From your original post, I would say that you probably have an open rear end. Jack up the rear of the car with the trans in neutral, brakes off. Grab one wheel and spin it. If the other wheel spins in the opposite direction, you have an open diff. If it spins in the same direction you have posi and your unit needs work.

I have been under the impression that cone clutches in the safe-t-trak units are not serviceable, now someone says you can rebuild them. Anyone know the real deal?
 

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Knuckle, the cone clutch can be rebuilt. 20 years ago, Larry Woltzen of California Differential rebuilt the one in my '65, and it's still working perfectly. The procedure can be found on the internet, and involves machining the bottom portion of the "cone" so it no longer bottoms out and the cone portion of the clutch and once again make full contact with the internal portion of the unit. It's basically restoring a tapered fit. There is a bit more to it, but, as I said, it is do-able and the info is on the 'net.
 

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Discussion Starter #15
Tomorrow I am starting my four wheel brake conversion. I am also replacing all the bushings, springs and shocks. I have to remove the differential cover to remove the axles and then the drum brake assembly. I will look for a Safety track. Can someone explain how to figure out the gear ratio. I know I have to count teeth and do some math. But thats all I know. Also, is there anything I should inspect. I have never had it open before.

Thanks
 

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Drivers side axle tube will have a faint stamp of two letters. If it is Safe t track the first will be a y if it is open it will be a w. The stamp is like two inches from the differential cover on the axle tube. It will give you ratio as well. My WH is a 3.55. Lots of articles out there for decoding it. Here is a pic of my faint stamp. Use a wire brush to see it better.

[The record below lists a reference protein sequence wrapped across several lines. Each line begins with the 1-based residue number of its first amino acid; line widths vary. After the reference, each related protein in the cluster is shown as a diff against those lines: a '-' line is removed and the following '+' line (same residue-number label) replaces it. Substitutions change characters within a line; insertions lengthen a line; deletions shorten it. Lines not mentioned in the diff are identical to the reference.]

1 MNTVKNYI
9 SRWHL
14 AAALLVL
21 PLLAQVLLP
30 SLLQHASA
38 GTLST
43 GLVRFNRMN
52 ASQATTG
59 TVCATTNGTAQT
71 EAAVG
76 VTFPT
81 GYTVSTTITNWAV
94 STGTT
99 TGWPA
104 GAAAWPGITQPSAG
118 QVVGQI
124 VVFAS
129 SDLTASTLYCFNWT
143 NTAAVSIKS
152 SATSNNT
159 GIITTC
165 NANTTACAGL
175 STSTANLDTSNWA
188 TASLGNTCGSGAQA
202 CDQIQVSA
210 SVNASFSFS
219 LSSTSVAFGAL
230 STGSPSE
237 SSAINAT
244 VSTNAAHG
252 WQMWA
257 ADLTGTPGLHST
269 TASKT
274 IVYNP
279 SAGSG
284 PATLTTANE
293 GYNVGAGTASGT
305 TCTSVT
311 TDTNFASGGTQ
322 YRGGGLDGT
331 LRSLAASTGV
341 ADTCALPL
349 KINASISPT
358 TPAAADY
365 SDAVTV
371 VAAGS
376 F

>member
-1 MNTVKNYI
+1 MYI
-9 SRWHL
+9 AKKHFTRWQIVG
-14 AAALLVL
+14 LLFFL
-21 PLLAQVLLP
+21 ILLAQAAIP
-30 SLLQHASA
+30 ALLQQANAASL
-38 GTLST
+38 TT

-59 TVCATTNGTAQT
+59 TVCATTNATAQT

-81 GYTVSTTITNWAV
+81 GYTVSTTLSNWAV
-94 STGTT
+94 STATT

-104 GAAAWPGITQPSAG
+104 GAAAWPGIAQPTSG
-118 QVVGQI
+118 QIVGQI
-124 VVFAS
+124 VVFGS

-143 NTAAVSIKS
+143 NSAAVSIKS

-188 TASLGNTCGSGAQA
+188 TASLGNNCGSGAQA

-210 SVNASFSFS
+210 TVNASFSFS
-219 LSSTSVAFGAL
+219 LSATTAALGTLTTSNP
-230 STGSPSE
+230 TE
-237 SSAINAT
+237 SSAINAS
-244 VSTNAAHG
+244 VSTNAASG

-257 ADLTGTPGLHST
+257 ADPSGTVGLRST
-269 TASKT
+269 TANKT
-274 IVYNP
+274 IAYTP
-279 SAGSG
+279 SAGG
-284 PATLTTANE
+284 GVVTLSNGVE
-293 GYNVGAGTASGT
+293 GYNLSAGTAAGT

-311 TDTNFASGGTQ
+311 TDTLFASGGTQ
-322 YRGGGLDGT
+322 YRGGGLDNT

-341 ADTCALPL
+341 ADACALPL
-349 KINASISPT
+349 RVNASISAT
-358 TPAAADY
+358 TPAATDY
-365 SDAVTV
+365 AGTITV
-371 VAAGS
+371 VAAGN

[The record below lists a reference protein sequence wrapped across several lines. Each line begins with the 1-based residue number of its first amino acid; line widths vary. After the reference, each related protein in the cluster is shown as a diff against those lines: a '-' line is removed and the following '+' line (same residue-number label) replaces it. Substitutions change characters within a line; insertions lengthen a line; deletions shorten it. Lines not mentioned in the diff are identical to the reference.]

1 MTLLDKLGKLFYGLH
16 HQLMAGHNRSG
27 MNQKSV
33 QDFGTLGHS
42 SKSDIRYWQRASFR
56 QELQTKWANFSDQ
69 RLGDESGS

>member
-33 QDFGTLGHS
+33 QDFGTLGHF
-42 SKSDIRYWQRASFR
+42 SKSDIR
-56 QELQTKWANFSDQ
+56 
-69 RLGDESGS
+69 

Pretty hard to see in the pic.
 

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^^^^ That was like looking for "Waldo". The 2 letter code will tell you the ratio as long as the gears weren't swapped out at some point. The best way to determine the ratio is to count teeth and do the math, or, spin the rear wheel one complete revolution for a posi(twice for a peg leg) and count the driveshaft revolutions. 3.5 revolutions would equal a ratio of 3.55 etc.....
 

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You can also determine the ratio if you take the pumpkin cover off, the ratio is stamped in the ring gear. In this case 39 divided 11 = 3.55
 

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Discussion Starter #20
So I jacked it up off the ground. marked the wheel and driveshaft. When I turned the wheel the other turned the opposite direction(open rear end). I turned the wheel just less than 7 times to bring the driveshaft in one full rotation. So am I correct in saying it has a 3.36 gear ratio?

Thanks for all the comment and picks.

After I wrote this I went and double checked. During the first test I didn't watch the driveshaft as I turned the wheel. I just made a turn then looked for the tape. I did it again and watched the driveshaft. I noticed that sometimes as I turned the wheel the driveshaft would start to turn then roll back an inch or so, then started rolling in the correct direction. Is this normal? Or am I doing something wrong?